Yang Shen

Shanghai Veterinary Research Institute, Shanghai, Shanghai Shi, China

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Publications (10)21.21 Total impact

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    ABSTRACT: Influenza A virus (IAV) induces apoptosis of infected cells. In response to IAV infection, p53, a tumor suppressor involved in regulating apoptosis and host antiviral defense, accumulates and becomes activated. This study was undertaken to examine the mechanism of p53 accumulation in IAV-infected cells. Here we show that p53 accumulation in IAV-infected cells results from protein stabilization, which was associated with compromised Mdm2-mediated ubiquitination of p53. In IAV-infected cells, p53 was stabilized and its half-life was remarkably extended. The ladders of polyubiquitinated p53 were not detectable in the presence of the proteasome inhibitor MG132 and were less sensitive to proteasome-mediated degradation. IAV infection did not affect the abundance of Mdm2, a major ubiquitin E3 ligase responsible for regulating p53 ubiquitination and degradation, but weakened the interaction between p53 and Mdm2. Viral nucleoprotein (NP) was able to increase the transcriptional activity and stability of p53. Furthermore, NP was found to associate with p53 and to impair the p53-Mdm2 interaction and Mdm2-mediated p53 ubiquitination, demonstrating its role in inhibiting Mdm2-mediated p53 ubiquitination and degradation.
    Journal of Biological Chemistry 04/2012; 287(22):18366-75. · 4.65 Impact Factor
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    ABSTRACT: NS1 protein of influenza A virus is involved in regulating the apoptosis of infected cells. We found that exogenously expressed NS1 was able to associate with the tumor suppressor p53 that plays an essential role in regulating apoptosis of influenza A virus-infected cells. Exogenous expression of NS1 resulted in inhibition of p53-mediated transcriptional activity and apoptosis. The p53 inhibitory domain of NS1 was located between amino acids 144 and 188. This domain is necessary for NS1 to inhibit p53 activity, but it requires additional region(s) to cooperatively exert this inhibitory function.
    Biochemical and Biophysical Research Communications 03/2010; 395(1):141-5. · 2.41 Impact Factor
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    ABSTRACT: Marek's disease virus (MDV) is an oncogenic herpesvirus, which causes malignant lymphoma in chickens. The Meq protein of MDV, which is expressed abundantly in MDV-infected cells and in Marek's disease (MD) tumor cells, functions as a transcriptional activator and has been proposed to play an important role in oncogenic transformation. Preliminary studies demonstrated that Meq is able to bind p53 in vitro, as demonstrated using a protein-binding assay. This observation prompted us to examine whether the interaction between Meq and p53 occurs in cells, and to investigate the biological significance of this interaction. We confirmed first that Meq interacted directly with p53 using a yeast two-hybrid assay and an immunoprecipitation assay, and we investigated the biological significance of this interaction subsequently. Exogenous expression of Meq resulted in the inhibition of p53-mediated transcriptional activity and apoptosis, as analyzed using a p53 luciferase reporter assay and a TUNEL assay. The inhibitory effect of Meq on transcriptional activity mediated by p53 was dependent on the physical interaction between these two proteins, because a Meq deletion mutant that lacked the p53-binding region lost the ability to inhibit p53-mediated transcriptional activity and apoptosis. The Meq variants L-Meq and S-Meq, but not VS-Meq and ∆Meq, which were expressed in MD tumor cells and MDV-infected cells, exerted an inhibitory effect on p53 transcriptional activity. In addition, ∆Meq was found to act as a negative regulator of Meq. The Meq oncoprotein interacts directly with p53 and inhibits p53-mediated transcriptional activity and apoptosis. These findings provide valuable insight into the molecular basis for the function of Meq in MDV oncogenesis.
    Virology Journal 01/2010; 7:348. · 2.09 Impact Factor
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    ABSTRACT: M2 protein of influenza A virus is encoded by a spliced mRNA derived from RNA segment 7 and plays an important role in influenza virus replication. It is also a target molecule of anti-virus drugs. We extracted the viral genome RNAs from MDCK cells infected with swine influenza A virus (SIV) H3N2 subtype and amplified the SIV M2 gene by reverse transcriptase-polymerase chain reaction using the isloated viral genome RNAs as template. The amplified cDNA was cloned into a prokaryotic expression vector pET-28a(+) (designated pET-28a(+)-M2) and a eukaryotic expression vector p3xFLAG-CMV-7.1 (designated p3xFLAG-CMV-7.1-M2), respectively. The resulted constructs were confirmed by restriction enzyme digestion and DNA sequencing analysis. We then transformed the plasmid pET-28a(+)-M2 into Escherichia coli BL21 (DE3) strain and expressed it by adding 1 mmol/L of IPTG (isopropyl-beta-D-thiogalactopyranoside). The recombinant M2 protein was purified from the induced bacterial cells using Ni(2+) affinity chromatography. Wistar rats were immunized with the purified M2 protein for producing polyclonal antibodies specific for it. Western blotting analysis and immunofluorescence analysis showed that the produced antibodies were capable of reacting with M2 protein expressed in p3xFLAG-CMV-7.1-M2-transfected cells as well as that synthesized in SIV-infected cells. We also transfected plasmid p3xFLAG-CMV-7.1-M2 into Vero cells and analyzed its subcellular localization by immunofluorescence. The M2 protein expressed in the Vero cells was 20 kDa in size and dominantly localized in the cytoplasm, showing a similar distribution to that in SIV-infected cells. Western blotting analysis of SIV-infected cells suggested that M2 was a late phase protein, which was detectable 12 h post-infection, later than NS1, NP and M1 proteins. It would be a potential molecular indicator of late phases replication of virus. Our results would be useful for studying the biological function of M2 protein in SIV replication.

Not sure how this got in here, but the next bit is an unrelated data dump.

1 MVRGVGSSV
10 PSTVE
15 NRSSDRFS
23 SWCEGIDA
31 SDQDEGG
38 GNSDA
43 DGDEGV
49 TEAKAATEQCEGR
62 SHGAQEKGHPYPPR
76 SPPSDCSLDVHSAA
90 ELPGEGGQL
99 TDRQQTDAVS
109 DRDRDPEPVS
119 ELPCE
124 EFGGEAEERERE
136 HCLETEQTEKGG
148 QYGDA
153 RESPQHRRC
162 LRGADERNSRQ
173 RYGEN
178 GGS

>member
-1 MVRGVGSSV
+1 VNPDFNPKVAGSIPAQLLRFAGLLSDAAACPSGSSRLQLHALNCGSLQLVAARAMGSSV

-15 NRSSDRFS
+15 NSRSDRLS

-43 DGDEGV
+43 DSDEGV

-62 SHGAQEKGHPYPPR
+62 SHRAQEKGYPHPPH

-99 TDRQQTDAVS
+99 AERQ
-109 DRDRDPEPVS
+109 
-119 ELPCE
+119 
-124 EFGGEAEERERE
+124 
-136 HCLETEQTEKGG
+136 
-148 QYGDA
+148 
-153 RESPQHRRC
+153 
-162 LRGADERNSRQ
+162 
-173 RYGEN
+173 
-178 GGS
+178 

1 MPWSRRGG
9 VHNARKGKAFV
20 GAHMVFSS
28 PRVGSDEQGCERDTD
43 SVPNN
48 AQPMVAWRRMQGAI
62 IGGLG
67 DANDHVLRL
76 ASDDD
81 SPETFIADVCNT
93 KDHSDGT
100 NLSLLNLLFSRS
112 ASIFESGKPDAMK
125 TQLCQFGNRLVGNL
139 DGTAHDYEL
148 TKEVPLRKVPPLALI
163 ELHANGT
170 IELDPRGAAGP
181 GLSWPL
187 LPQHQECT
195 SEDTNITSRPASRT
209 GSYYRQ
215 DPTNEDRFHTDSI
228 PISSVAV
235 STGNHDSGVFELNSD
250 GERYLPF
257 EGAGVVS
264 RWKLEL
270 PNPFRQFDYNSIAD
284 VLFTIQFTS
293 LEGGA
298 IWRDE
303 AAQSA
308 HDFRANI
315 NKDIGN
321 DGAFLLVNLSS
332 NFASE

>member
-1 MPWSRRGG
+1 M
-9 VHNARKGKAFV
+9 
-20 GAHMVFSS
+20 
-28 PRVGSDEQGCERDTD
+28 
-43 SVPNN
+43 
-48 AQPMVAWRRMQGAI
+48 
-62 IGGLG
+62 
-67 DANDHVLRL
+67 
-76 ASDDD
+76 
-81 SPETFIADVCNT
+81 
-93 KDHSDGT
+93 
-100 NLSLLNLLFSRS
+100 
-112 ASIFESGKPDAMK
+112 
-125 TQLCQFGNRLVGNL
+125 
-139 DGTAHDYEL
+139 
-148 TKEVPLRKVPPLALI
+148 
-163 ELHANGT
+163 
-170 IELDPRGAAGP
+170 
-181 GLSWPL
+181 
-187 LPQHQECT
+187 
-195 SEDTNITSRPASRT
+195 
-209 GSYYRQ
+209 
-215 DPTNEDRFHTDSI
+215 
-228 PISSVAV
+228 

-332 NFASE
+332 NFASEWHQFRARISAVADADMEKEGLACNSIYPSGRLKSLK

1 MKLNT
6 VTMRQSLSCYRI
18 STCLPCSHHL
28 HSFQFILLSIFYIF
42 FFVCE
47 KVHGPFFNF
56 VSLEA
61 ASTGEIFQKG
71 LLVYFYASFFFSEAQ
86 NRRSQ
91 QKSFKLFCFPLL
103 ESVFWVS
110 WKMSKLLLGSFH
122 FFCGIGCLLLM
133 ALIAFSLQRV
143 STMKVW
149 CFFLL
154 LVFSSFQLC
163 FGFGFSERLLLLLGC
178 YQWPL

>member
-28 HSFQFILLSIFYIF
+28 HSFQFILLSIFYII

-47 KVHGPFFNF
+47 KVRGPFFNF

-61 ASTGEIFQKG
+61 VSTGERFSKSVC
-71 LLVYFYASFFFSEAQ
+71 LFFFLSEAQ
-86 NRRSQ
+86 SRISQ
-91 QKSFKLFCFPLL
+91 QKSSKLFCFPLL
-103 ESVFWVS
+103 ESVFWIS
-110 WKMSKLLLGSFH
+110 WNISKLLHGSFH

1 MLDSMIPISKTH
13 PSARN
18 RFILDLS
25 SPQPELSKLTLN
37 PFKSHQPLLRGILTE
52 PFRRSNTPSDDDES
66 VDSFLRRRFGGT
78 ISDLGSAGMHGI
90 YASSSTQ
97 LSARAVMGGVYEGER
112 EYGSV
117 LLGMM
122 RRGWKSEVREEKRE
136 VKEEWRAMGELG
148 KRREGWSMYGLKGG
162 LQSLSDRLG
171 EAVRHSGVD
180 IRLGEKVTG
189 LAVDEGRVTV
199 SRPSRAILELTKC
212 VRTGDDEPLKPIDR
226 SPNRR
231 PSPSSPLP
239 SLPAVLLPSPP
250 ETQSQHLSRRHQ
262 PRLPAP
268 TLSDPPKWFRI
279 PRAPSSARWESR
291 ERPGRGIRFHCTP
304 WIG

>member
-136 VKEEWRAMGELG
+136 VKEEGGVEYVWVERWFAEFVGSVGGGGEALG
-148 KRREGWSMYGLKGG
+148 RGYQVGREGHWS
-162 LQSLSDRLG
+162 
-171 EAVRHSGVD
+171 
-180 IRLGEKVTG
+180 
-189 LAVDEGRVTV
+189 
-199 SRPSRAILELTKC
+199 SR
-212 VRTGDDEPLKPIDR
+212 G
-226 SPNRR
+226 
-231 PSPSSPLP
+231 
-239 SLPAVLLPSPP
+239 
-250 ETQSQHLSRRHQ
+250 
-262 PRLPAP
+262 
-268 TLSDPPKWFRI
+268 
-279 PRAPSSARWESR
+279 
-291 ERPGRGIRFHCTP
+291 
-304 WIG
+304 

Sheng wu gong cheng xue bao = Chinese journal of biotechnology 01/2010; 26(1):16-21.
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    ABSTRACT: The rabies virus (RV) glycoprotein (G protein) induces neutralizing antibodies, which are important in protection against rabies. In the present study, three gene fragments that encode polypeptides (corresponding to amino acid residues 19-60, 181-219, and 300-458) comprising the linear neutralization sites of the G protein were spliced together in tandem by PCR-based site-directed mutagenesis and heterologously expressed in Escherichia coli (DE3). The recombinant protein (designated rRVg) was purified under denaturing conditions and solubilized by stepwise dialysis against an alkaline buffer (0.05 M Na(2)CO(3) pH 9.6). Western blot analysis of the antigenicity of rRVg showed that it was recognized by rabies-immune serum. Competitive neutralization assay revealed that rRVg significantly reduced the RV-neutralizing activity of the rabies-immune serum. These results show potential of rRVg as a diagnostic antigen for detecting RV-neutralizing antibodies in immunized hosts.